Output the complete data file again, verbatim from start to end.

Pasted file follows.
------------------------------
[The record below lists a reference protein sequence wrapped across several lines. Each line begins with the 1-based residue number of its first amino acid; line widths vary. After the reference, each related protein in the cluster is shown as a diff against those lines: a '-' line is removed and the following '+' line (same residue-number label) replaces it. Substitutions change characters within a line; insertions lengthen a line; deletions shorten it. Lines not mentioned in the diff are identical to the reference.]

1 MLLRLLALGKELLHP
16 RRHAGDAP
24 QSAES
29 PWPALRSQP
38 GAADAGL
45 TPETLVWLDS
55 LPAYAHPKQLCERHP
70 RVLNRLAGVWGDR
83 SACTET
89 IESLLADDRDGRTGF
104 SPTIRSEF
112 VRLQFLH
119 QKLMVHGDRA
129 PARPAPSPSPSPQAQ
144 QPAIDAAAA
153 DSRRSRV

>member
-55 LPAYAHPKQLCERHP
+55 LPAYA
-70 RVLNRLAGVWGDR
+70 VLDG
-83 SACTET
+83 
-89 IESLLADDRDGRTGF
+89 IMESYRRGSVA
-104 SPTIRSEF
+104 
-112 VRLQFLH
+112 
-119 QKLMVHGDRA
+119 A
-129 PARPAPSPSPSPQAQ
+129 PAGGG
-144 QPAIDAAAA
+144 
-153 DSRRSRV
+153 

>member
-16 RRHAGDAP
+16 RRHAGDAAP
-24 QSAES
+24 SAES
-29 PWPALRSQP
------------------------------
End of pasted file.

[The record below lists a reference protein sequence wrapped across several lines. Each line begins with the 1-based residue number of its first amino acid; line widths vary. After the reference, each related protein in the cluster is shown as a diff against those lines: a '-' line is removed and the following '+' line (same residue-number label) replaces it. Substitutions change characters within a line; insertions lengthen a line; deletions shorten it. Lines not mentioned in the diff are identical to the reference.]

1 MLLRLLALGKELLHP
16 RRHAGDAP
24 QSAES
29 PWPALRSQP
38 GAADAGL
45 TPETLVWLDS
55 LPAYAHPKQLCERHP
70 RVLNRLAGVWGDR
83 SACTET
89 IESLLADDRDGRTGF
104 SPTIRSEF
112 VRLQFLH
119 QKLMVHGDRA
129 PARPAPSPSPSPQAQ
144 QPAIDAAAA
153 DSRRSRV

>member
-55 LPAYAHPKQLCERHP
+55 LPAYA
-70 RVLNRLAGVWGDR
+70 VLDG
-83 SACTET
+83 
-89 IESLLADDRDGRTGF
+89 IMESYRRGSVA
-104 SPTIRSEF
+104 
-112 VRLQFLH
+112 
-119 QKLMVHGDRA
+119 A
-129 PARPAPSPSPSPQAQ
+129 PAGGG
-144 QPAIDAAAA
+144 
-153 DSRRSRV
+153 

>member
-16 RRHAGDAP
+16 RRHAGDAAP
-24 QSAES
+24 SAES
-29 PWPALRSQP